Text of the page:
“Over Thanksgiving break, I had a cinematic homework assignment for myself. In preparation for the following weekend’s NYC trip and Broadway binge, I had two very specific movies to watch: School of Rock and Misery. I’ll give you three guesses what two shows I was seeing.
Starting off with School of Rock, I always forget how good this movie is. Well after the stage version, I’m not likely to forget that again, but hold up, we’ll get there. Movie first.
Just in case there’s one poor unfortunate soul out there reading this that isn’t familiar, here’s the rundown. Jack Black’s Dewey Finn is basically every slacker Jack Black character ever (especially his Tenacious D alter ego JB). Because of reasons (such as being kicked out of his band and needing to advance the plot), he impersonates his substitute teacher roommate and gets hired to work at a very prestigious elementary school. When he finds out his students are actually pretty good musicians, he enlists them in forming the rock band of his dreams. He educates them in the awesome of rock as they prepare for a big battle of the bands coming up, which Dewey thinks will solve all his problems.
As with most every other movie of his, this really hinges on Black. If you can’t stand him or his humor, you probably don’t wanna see this. That said, it’s the kids that really steal the show. They’re all very different three dimensional characters, who kick butt at what they do, and have the well deserved attitude to go with it. Oh and these kids play their own instruments too. Really it’s just a fun movie that you think will be mindless noise, but it’s actually kinda uplifting and wonderful. Protip, be sure and check out the special features to find the clip of Jack Black begging Led Zeppelin to use The Immigrant Song. Or maybe just click on the YouTube link I provided. Either works.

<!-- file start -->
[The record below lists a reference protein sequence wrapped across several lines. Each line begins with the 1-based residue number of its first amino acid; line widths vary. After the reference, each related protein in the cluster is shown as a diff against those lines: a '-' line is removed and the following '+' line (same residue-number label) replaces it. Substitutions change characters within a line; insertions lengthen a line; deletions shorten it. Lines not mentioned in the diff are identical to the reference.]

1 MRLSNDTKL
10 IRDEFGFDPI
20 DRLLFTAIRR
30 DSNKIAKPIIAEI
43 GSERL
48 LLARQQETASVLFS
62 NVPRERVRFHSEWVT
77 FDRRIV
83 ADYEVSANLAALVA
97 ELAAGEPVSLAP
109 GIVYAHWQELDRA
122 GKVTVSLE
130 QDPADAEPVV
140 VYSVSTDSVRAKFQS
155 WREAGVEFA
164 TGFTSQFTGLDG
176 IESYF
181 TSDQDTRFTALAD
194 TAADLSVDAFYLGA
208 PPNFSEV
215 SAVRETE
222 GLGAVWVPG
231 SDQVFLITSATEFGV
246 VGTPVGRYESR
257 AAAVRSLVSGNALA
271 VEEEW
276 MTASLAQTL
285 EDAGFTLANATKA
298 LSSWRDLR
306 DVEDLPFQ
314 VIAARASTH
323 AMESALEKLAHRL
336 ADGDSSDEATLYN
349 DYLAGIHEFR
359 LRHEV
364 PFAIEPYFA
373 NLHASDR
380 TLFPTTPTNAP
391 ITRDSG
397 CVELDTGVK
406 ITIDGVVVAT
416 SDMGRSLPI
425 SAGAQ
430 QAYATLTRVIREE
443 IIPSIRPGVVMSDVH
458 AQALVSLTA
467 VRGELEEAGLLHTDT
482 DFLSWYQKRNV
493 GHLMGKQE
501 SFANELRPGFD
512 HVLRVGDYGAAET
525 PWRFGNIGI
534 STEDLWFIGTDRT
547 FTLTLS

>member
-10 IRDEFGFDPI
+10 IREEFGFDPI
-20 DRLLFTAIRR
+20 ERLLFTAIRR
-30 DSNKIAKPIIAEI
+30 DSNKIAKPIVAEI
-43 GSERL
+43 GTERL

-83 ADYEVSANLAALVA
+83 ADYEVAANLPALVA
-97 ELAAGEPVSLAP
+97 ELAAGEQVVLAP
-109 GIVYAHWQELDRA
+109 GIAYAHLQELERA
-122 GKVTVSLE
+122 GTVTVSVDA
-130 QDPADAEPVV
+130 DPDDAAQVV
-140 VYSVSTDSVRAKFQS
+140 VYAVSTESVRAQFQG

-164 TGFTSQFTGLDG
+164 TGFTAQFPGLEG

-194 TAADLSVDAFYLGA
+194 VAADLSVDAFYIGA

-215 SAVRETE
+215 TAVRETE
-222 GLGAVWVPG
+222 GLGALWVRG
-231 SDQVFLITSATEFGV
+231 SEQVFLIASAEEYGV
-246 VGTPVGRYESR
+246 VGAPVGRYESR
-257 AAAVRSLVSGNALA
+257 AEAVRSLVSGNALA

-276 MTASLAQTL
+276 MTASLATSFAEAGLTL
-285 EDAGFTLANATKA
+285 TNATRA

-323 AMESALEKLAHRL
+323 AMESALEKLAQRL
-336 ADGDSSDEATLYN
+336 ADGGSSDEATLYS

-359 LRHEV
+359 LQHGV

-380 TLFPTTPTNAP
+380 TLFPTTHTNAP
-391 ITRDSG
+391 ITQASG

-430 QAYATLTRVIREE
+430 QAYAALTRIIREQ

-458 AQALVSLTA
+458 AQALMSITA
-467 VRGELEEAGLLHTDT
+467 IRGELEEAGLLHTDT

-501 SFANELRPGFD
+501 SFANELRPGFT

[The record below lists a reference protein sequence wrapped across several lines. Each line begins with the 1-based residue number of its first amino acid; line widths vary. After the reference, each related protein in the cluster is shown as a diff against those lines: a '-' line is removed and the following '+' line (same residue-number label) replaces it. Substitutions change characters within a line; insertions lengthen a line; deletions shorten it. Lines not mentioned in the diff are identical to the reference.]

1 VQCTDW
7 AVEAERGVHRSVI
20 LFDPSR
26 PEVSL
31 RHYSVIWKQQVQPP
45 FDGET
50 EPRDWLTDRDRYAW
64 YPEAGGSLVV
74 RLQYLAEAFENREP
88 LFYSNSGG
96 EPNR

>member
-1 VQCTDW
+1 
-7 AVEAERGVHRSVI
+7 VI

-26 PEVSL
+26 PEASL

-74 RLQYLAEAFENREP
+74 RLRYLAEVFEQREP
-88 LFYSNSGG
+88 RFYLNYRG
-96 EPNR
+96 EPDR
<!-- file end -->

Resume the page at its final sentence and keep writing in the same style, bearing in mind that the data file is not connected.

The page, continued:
So, the stage version. Oh my rock gods, it was such a fun show. I sat in the almost back row of the theater with the BFFF, because of course the best way to enjoy cheesy rock is to have the two of us together (he’s the Wayne to my Garth). And oh man, we were rocking out pretty hardcore back there. The music, fantastic, and also by Andrew Lloyd Webber. Yeah, that Andrew Lloyd Webber. Whodda thunk? Okay sure there’s a lot of I’m-in-a-musical-so-I’m-singing songs, but the rock ones (including a couple lifted from the movie) are killer.
The humor is all there, many lines verbatim from the screenplay. The kids are playing their instruments for reals, live on stage! (I told the bass player at the stage door that I hope my one day future daughter is half as badass as she is.) The only minor differences were that there was a slight romantic subplot that had originally been cut from the movie (eh), and some of the children’s characters were even more developed (yay).
For me though, the best part of the show was Alex Brightman stepping in as Dewey. He had the mischievous spirit of Jack Black without mimicking him. Just from the clips I was watching in the days leading up to the show, I was totally crushing on him. During the opening number, every time he was rocking out like a dork running all over the stage, I kept turning to the bestie saying “”I love him””. He just has this infectious child-like vibe about him that I could not get enough of. The powers that be certainly chose well in casting this show, chancing it on a relatively unknown actor.
Now excuse me while I go listen to the soundtrack yet again.”